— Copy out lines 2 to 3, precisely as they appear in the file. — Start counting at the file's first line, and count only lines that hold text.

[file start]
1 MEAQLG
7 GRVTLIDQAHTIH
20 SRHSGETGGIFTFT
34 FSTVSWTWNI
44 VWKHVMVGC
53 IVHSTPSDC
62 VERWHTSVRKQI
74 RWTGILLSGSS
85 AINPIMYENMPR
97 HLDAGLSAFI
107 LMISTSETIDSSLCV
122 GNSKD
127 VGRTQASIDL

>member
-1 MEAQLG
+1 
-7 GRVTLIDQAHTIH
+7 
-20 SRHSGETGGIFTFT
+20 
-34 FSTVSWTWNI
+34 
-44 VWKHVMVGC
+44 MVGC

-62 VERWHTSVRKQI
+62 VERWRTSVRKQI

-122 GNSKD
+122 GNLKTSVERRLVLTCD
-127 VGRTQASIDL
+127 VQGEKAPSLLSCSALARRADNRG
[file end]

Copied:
7 GRVTLIDQAHTIH
20 SRHSGETGGIFTFT